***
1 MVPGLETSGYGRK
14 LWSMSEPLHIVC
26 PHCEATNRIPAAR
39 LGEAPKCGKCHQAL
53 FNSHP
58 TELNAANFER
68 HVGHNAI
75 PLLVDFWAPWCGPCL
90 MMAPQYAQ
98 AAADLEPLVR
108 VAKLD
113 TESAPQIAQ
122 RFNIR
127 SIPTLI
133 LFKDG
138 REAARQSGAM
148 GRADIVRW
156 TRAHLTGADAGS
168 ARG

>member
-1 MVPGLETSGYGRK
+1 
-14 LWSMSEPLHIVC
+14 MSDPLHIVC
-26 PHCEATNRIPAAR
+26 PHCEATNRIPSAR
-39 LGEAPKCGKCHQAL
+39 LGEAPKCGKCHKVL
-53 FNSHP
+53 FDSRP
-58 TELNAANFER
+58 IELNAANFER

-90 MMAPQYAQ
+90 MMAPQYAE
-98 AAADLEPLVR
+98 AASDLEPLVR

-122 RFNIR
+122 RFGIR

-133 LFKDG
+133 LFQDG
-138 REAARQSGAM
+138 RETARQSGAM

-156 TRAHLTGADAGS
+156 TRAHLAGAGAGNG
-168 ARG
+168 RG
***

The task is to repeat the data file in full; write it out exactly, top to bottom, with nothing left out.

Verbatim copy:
1 MVPGLETSGYGRK
14 LWSMSEPLHIVC
26 PHCEATNRIPAAR
39 LGEAPKCGKCHQAL
53 FNSHP
58 TELNAANFER
68 HVGHNAI
75 PLLVDFWAPWCGPCL
90 MMAPQYAQ
98 AAADLEPLVR
108 VAKLD
113 TESAPQIAQ
122 RFNIR
127 SIPTLI
133 LFKDG
138 REAARQSGAM
148 GRADIVRW
156 TRAHLTGADAGS
168 ARG

>member
-1 MVPGLETSGYGRK
+1 
-14 LWSMSEPLHIVC
+14 MSDPLHIVC
-26 PHCEATNRIPAAR
+26 PHCEATNRIPSAR
-39 LGEAPKCGKCHQAL
+39 LGEAPKCGKCHKVL
-53 FNSHP
+53 FDSRP
-58 TELNAANFER
+58 IELNAANFER

-90 MMAPQYAQ
+90 MMAPQYAE
-98 AAADLEPLVR
+98 AASDLEPLVR

-122 RFNIR
+122 RFGIR

-133 LFKDG
+133 LFQDG
-138 REAARQSGAM
+138 RETARQSGAM

-156 TRAHLTGADAGS
+156 TRAHLAGAGAGNG
-168 ARG
+168 RG